Police continue crack down on local speeding hotspots

William Smith

Reporter:

William Smith

Email:

william.smith@tyronecon.co.uk

LOCAL roads that are endemic for speeding include the Beltany Road, Doogary Road and Great Northern Road, a local PSNI Chief Inspector has revealed.

Chief Inspector Robert McGowan was speaking after PSNI recorded crime statistics revealed that almost 9,000 drivers were brought to book for speeding in Northern Ireland in 2020, with over seven per cent of all offences occurring in the Fermanagh and Omagh District Council area.

During the same period, only 27 drivers were referred for a speed awareness course in Fermanagh and Omagh, which is offered as an alternative to penalty points and prosecution.

The statistics also reveal that in 2020, the vast majority of speedsters were male across all age groups - over 6,500 men were detected for speeding, compared to just over 2,400 women. Men aged 30 to 49-years-old were most likely to be caught speeding.

Reacting to the figures, Chief Inspector McGowan said the PSNI is continually working to reduce speeding in the area primarily by education, and when necessary, fines and prosecution.

Means by which police detect speeding include fixed speed cameras, laser operated cameras, and police patrols.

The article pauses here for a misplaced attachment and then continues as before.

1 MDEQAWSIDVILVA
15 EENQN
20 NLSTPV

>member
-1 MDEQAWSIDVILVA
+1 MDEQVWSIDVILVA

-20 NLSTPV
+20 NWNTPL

‘Patrols’

Mr McGowan said: "Officers are out every day patrolling Fermanagh and Omagh to detect speeding and when they come across speeders action will be taken.

"Our starting point is education, and working in cooperation with partners to get the message out. Education is our starting point, and enforcement comes after. When necessary, we do have to take proportionate action.

"Patrols are generally focused on main routes and faster roads, with the highest density of traffic. Local roads include the A5 Beltany Road, Doogary Road, Great Northern Road, and the A32 and A34, Enniskillen."

According to PSNI figures, the highest recorded speed in Northern Ireland in 2020 was 130 mph on the M1 motorway, near Portadown. The motorway has a speed limit of 70 mph, with the driver travelling 60 mph over the speed limit.

Inspector McGowan said: "Speed limits aren't targets that drivers have to strive to achieve. Coming into Autumn, I would also urge drivers to think about their speed as evenings get darker, and as children return to school. The roads are now busier due to the easing of lockdown restrictions, and drivers must be mindful of this in coming months."

Social media

In addition to physical speeding patrols, Inspector McGowan says the PSNI are continually working with the Policing Community and Safety Partnership (PCSP) and the Road Safety Partnership to raise awareness of speeding through various social media channels.

"Speeding is one of the top three causation factors of fatal and seriously injured Road Traffic Collisions, and that's why it gets so much attention.

"In 2020, we had one fatal incident in the Fermanagh area. While this is regrettable in that one person killed is too many, this number is certainly lower than other years. Hopefully the education message is starting to get through."

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